Despite the focus on diversity, the Square Mile is lagging behind with privately educated men still dominating the top jobs. This has prompted the City of London Corp to launch a taskforce looking at social mobility in the financial and professional services.
The group has been commissioned by HM Treasury and the department of Business, Energy and Industrial Strategy (Beis) and will be run by the City of London Corp.
Research published by social equality advocates Bridge Group, alongside the launch, revealed that almost nine in 10 senior roles in financial services are held by people from higher socio-economic backgrounds.
Just under half or 42.7% of senior roles were occupied by white men who attended an independent or selective state school while among junior employees, 47% were from a higher socio-economic background by parental occupation, and 11% were educated at an independent school.
This is against a backdrop of roughly 6.5% of UK schoolchildren going to private school, according to the Independent Schools Council.
The report also found that employees from less privileged backgrounds take 25% longer to progress, despite no evidence of poorer performance.
The research canvassed 7,780 employees across the Bank of England, the Financial Conduct Authority, the Payment Systems Regulator, BlackRock, First Sentier Investors, Legal & General Investment Management, Santander and one anonymous organisation.
The taskforce aims to create a membership body where companies can evaluate their performance against their peers. It will also build a business case for increasing the representation of people from less privileged backgrounds in the sector.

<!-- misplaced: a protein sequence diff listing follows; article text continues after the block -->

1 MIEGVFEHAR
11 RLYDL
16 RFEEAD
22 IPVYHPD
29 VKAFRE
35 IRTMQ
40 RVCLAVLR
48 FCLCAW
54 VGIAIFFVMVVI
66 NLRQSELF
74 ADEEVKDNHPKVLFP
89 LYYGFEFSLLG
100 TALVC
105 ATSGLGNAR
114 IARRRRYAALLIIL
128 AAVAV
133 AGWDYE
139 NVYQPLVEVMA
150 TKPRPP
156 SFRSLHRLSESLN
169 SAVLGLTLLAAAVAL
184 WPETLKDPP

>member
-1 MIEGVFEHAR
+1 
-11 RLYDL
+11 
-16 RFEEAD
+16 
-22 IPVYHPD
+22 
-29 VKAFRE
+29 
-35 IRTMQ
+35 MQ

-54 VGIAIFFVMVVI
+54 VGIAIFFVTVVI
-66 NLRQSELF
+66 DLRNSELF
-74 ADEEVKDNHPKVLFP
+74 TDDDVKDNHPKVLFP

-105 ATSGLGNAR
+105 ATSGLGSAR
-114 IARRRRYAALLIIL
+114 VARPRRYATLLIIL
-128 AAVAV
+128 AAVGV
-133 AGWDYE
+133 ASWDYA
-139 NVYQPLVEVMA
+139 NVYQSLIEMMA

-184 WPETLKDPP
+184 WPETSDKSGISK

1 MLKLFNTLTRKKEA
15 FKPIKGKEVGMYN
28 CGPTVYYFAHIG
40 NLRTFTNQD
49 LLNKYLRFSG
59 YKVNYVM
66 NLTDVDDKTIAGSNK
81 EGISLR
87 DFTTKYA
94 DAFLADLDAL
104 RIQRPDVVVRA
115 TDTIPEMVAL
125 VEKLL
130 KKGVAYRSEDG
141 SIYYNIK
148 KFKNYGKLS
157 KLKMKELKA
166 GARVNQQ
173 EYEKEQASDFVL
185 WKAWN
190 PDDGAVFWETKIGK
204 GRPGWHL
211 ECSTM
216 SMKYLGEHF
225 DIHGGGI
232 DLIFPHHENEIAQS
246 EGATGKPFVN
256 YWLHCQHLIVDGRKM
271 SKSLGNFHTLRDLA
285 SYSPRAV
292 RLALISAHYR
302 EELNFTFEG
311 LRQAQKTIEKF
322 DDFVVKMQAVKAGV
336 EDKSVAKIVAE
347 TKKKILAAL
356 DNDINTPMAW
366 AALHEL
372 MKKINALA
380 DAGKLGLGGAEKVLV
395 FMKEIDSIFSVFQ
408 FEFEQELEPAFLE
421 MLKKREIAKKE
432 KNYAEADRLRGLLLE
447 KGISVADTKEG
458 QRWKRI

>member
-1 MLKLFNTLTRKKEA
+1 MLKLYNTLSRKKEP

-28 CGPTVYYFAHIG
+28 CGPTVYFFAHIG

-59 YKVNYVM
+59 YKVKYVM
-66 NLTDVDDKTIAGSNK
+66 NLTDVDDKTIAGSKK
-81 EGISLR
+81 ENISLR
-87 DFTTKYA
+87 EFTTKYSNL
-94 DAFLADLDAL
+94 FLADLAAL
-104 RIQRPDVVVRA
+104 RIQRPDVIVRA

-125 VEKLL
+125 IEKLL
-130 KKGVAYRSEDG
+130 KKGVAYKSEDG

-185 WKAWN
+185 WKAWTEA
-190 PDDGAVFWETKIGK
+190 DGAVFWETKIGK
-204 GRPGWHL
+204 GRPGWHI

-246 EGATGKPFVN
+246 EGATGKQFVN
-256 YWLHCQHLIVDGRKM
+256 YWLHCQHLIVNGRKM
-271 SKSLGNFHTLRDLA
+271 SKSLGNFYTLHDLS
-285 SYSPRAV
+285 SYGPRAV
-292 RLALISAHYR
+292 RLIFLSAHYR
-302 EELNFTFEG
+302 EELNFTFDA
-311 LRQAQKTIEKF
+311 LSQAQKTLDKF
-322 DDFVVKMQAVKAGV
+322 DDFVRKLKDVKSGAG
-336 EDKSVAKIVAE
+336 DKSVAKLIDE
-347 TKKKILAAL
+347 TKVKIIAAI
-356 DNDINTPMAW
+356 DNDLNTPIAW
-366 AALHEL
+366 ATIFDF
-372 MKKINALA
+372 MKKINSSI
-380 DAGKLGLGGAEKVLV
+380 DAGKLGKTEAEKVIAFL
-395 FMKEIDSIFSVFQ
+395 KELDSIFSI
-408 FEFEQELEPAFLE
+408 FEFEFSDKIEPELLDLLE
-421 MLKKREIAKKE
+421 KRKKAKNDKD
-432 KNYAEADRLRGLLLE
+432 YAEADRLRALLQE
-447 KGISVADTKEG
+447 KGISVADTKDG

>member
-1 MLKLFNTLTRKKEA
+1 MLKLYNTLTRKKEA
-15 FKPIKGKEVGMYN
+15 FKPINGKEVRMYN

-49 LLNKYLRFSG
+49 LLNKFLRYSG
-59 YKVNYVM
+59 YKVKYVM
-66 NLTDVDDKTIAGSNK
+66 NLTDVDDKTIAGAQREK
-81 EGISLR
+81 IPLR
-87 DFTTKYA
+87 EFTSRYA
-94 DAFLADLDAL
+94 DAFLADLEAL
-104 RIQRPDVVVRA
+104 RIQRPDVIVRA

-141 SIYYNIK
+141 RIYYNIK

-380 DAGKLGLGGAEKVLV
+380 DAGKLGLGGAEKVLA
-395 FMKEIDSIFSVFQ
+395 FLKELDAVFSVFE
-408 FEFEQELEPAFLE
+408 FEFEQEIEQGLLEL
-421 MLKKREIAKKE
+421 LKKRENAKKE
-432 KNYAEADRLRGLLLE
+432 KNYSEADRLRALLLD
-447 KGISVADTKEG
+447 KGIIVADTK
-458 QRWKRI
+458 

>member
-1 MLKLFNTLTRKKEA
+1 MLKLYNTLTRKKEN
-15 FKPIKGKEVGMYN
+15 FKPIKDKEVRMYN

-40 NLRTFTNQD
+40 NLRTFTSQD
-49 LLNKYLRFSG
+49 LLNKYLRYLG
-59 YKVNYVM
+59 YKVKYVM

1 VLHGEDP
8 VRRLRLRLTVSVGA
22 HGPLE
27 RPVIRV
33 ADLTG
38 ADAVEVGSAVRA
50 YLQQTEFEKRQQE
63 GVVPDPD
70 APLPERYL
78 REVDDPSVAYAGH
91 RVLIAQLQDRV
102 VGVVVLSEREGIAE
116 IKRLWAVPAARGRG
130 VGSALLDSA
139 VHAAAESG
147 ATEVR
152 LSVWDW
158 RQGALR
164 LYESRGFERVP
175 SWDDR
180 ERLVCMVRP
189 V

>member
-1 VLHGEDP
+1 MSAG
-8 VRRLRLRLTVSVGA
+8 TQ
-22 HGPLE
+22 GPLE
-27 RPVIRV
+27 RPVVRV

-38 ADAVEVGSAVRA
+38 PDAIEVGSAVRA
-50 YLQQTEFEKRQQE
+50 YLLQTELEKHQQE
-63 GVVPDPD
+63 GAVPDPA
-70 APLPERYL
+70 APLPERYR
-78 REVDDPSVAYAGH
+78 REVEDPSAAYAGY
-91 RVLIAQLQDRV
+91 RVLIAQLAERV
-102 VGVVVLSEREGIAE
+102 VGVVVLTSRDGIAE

The taskforce which will be chaired by Catherine McGuinness, policy chair at the City of London Corp, will also include Sandra Wallace, interim chair of the Social Mobility Commission and joint managing director for the UK and Europe at law firm DLA Piper, Andy Haldane, chief economist at the Bank of England, and Vincent Keaveny, senior alderman at the City of London Corporation and a partner at DLA Piper.
“Talented individuals should be able to succeed in financial and professional services on their own merit regardless of socio-economic background. Unfortunately, for many people that does not yet seem to be a reality,” McGuinness said.
“There is a clear business — as well as moral — case for improving diversity across the sector. This research demonstrates that people from lower socio-economic backgrounds face greater barriers to progressing throughout their career.”
John Glen, City minister and economic secretary to the Treasury, said: “By breaking down socio-economic barriers to progression, our financial services sector will become more innovative and competitive, and help to level up the UK.”
The findings of the taskforce will be presented by November 2022, with the first formal meeting due to take place in May 2021.